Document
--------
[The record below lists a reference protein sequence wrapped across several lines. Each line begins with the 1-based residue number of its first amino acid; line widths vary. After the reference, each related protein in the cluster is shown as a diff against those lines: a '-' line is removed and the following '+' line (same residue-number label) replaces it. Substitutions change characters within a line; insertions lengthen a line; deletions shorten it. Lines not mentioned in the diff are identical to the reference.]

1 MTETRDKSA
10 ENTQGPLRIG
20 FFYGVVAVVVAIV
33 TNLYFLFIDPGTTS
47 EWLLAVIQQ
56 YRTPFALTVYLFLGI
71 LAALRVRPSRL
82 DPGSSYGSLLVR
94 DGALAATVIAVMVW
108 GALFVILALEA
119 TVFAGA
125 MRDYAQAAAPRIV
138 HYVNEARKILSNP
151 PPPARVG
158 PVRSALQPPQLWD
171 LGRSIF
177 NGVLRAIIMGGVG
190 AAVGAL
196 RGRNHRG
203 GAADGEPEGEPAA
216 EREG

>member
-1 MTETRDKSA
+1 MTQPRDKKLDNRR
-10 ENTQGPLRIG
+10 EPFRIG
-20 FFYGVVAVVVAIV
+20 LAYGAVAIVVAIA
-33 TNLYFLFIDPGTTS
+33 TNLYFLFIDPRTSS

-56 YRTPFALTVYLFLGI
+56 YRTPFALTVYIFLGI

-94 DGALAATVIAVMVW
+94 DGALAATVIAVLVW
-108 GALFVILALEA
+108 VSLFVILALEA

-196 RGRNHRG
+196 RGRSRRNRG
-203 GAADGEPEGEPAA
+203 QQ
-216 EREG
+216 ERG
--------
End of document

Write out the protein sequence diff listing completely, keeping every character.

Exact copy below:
[The record below lists a reference protein sequence wrapped across several lines. Each line begins with the 1-based residue number of its first amino acid; line widths vary. After the reference, each related protein in the cluster is shown as a diff against those lines: a '-' line is removed and the following '+' line (same residue-number label) replaces it. Substitutions change characters within a line; insertions lengthen a line; deletions shorten it. Lines not mentioned in the diff are identical to the reference.]

1 MTETRDKSA
10 ENTQGPLRIG
20 FFYGVVAVVVAIV
33 TNLYFLFIDPGTTS
47 EWLLAVIQQ
56 YRTPFALTVYLFLGI
71 LAALRVRPSRL
82 DPGSSYGSLLVR
94 DGALAATVIAVMVW
108 GALFVILALEA
119 TVFAGA
125 MRDYAQAAAPRIV
138 HYVNEARKILSNP
151 PPPARVG
158 PVRSALQPPQLWD
171 LGRSIF
177 NGVLRAIIMGGVG
190 AAVGAL
196 RGRNHRG
203 GAADGEPEGEPAA
216 EREG

>member
-1 MTETRDKSA
+1 MTQPRDKKLDNRR
-10 ENTQGPLRIG
+10 EPFRIG
-20 FFYGVVAVVVAIV
+20 LAYGAVAIVVAIA
-33 TNLYFLFIDPGTTS
+33 TNLYFLFIDPRTSS

-56 YRTPFALTVYLFLGI
+56 YRTPFALTVYIFLGI

-94 DGALAATVIAVMVW
+94 DGALAATVIAVLVW
-108 GALFVILALEA
+108 VSLFVILALEA

-196 RGRNHRG
+196 RGRSRRNRG
-203 GAADGEPEGEPAA
+203 QQ
-216 EREG
+216 ERG